The Royal Palm Beach Village Council agreed last week to schedule a workshop on the village’s ordinance regarding the severe trimming — or “hat-racking” — of trees that sometimes results in them dying.
The issue becomes particularly salient with the advent of hurricane season, when residents begin acting on concerns about trees and tree limbs that could fall onto their homes during a storm.
During council comments at the April 21 meeting, Councilman David Swift said he had received several calls from residents concerned about the village’s policy against hat-racking.
“Some people have been cutting them back until they’re a pole or a stalk,” Swift said. “What I gathered from the discussion with the residents was that they weren’t informed about what the ordinance is. They also felt that they were being picked on as a code enforcement issue.”
He said part of the issue is that landscapers from outside the village are knocking on residents’ doors offering to cut back trees inexpensively. “These people know nothing about our ordinance, and the residents know nothing about it, either,” he said.
Swift said he had discussed the issue with Village Manager Ray Liggins. “How do we resolve this so our residents can understand what the ordinance is?” he asked. “I understand from our comments that staff has not been enforcing the ordinance. That was not my intention. My intention was to have a workshop on it.”
That workshop could then determine if changes are needed, he added.
Swift said he had talked with Director of Community Development Rob Hill, who told him that the types of trees being hat-racked usually recover quickly, and that it might not be as big an issue as had been believed.
“There’s some things to be looked at, and I’d like to have a workshop on it, and some residents might show up to talk about it,” Swift said.
Liggins noted that the hat-racking ordinance was among several that had been identified as needing reconsideration, and was among items that the council discussed with a consultant at a recent strategic planning meeting.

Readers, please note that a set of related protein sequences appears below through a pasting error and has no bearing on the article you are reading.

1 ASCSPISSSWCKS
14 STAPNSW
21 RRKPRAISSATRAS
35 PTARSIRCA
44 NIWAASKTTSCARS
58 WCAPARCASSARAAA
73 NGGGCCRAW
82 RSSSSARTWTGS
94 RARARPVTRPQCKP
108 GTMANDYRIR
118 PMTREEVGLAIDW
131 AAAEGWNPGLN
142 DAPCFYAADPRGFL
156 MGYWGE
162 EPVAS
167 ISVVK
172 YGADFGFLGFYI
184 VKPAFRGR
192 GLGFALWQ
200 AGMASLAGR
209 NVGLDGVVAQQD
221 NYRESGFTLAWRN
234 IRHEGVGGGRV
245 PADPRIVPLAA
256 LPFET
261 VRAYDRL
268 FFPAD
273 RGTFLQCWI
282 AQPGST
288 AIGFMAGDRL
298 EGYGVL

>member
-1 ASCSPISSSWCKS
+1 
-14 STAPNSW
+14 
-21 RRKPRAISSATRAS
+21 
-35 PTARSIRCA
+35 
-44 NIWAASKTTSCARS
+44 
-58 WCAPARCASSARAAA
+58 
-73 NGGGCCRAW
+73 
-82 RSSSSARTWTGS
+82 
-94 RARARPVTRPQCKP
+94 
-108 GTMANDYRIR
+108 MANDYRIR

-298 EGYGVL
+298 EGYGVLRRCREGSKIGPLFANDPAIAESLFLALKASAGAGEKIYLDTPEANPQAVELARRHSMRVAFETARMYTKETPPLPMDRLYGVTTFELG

“I don’t have it back from the consultant yet on when it’s scheduled to be dealt with,” Liggins said. “There are several issues involved with that. It’s one of several ordinances that need some rewriting.”
The way it stands, the hat-racking ordinance is clear that cutting a branch larger than 3 inches in diameter is considered hat-racking.
“Unfortunately, in our residential neighborhoods, there are oak trees that are getting so large that people don’t feel that it’s safe to leave these branches overhanging their homes,” Liggins said. “We have taken these to the Code Enforcement Board, and when we looked at our ordinance a little bit closer, the ability to enforce that 3-inch cut is not as clear as we would like it.”
Liggins said that the ordinance does need to be rewritten in order to have clear direction for enforcement, but stressed that he does not want landscapers cutting back the trees so severely that they potentially could kill them.
The penalty for killing a tree has been to require replacing it with a tree 14 feet tall, and some commercial properties are using the ordinance to their advantage, Liggins noted.
“That’s not acceptable,” he said. “They’re actually getting what they want, and that is the visibility of their signage. We are sympathetic to the hurricane season and these people’s fears of tree limbs falling on their houses, and we’re not enforcing the 3-inch rule right now. What we’re doing is monitoring their trees, and if they’re not alive after six months, they’re under violation. If it dies, they have to give us a plan to replace it.”
Swift said his impetus for bringing up the ordinance was the approach of hurricane season and that he wants residents to have a clear understanding of their rights and limitations.
Village Attorney Jennifer Ashton said that the current policy is to give courtesy notices to property owners who have had trees hat-racked.
Ashton noted that the village can only fine landscapers if they catch them in the act.
“We proceed against them if they don’t have a business license, but it’s hard to catch them,” she said. “One thing we talked about was giving more notice to the residents, whether it’s through our newsletter or other means.”
Mayor Fred Pinto said that with hurricane season starting in just a month, a workshop on the issue should be scheduled soon.